At times, even experienced quilters shy away from on point quilting, simply because they don’t like dealing with the calculations. Traditional quilt blocks like the basket block and bride’s bouquet are designed to be set on point, while other traditional blocks, like the nine-patch block, look great whether they are set on point or straight.
In all actuality, on point quilting is not that different from quilting with traditional square blocks. Eventually, however, you’ll run into the border of your quilt, and those blocks will need to be set with triangles of the correct size.
Block to Block / No Sashing
If you are making an on point quilting project that is block to block with no sashing (like the “Basket Quilt” by bluetwin above), follow the calculations for corner and side triangles directly as written below.
Quilt Blocks with Sashing
If you are making an on point quilt that has sashing between the blocks, add together the finished sashing to the finished block size before calculating triangle sizes. For example, in the “Jungle Lattice” quilt pattern featured at the top of this post, the 4 1/2” finished squares have a 1” finished sashing. Adding those together, you’d get a 5 1/2” finished block size.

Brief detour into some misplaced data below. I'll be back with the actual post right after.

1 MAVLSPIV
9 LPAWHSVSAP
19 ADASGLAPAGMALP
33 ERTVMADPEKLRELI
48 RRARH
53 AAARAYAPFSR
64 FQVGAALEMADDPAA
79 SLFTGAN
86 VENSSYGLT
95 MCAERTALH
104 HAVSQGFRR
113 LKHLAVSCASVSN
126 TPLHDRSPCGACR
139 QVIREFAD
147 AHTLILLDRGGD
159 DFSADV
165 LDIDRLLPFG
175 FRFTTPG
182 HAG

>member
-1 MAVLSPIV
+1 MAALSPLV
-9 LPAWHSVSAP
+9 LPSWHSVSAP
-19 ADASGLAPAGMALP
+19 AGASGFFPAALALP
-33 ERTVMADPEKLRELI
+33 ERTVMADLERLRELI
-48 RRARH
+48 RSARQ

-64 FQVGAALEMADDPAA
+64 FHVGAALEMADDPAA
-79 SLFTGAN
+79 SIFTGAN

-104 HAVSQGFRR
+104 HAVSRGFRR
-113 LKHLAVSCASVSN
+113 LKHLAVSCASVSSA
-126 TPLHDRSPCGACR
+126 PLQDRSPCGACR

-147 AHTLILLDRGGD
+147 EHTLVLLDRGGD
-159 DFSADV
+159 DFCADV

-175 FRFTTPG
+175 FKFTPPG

If you’d like to skip the math all together, Quiltville shares a cutting chart for on point quilting with corner and side triangle sizes that go along with 3” to 16” finished blocks. It’s an excellent resource, and one you can use to double-check your calculations.
Assemble the Quilt Top
Assemble the rows of your quilt by attaching the side triangles to the ends of each row. When attaching the corner triangles, use a rotary cutter and ruler to trim the edges of the quilt top, making sure to leave 1/4” seam away from the corners of your blocks.
Quilting Board suggests using acrylic cutting templates for cutting the setting triangles, if you’d rather not use the squares and slicing method described above. If you use a cutting template rather than the squares and slicing method detailed above, just remember that you want to keep the straight grain of the fabric facing the outside border of the quilt top. This will prevent a rippled effect when adding your final border.
Have you tried on point quilting? Why or why not?
Be sure to come back to the Craftsy blog tomorrow to enjoy the Free Pattern Friday roundup of fabulous FREE quilting patterns.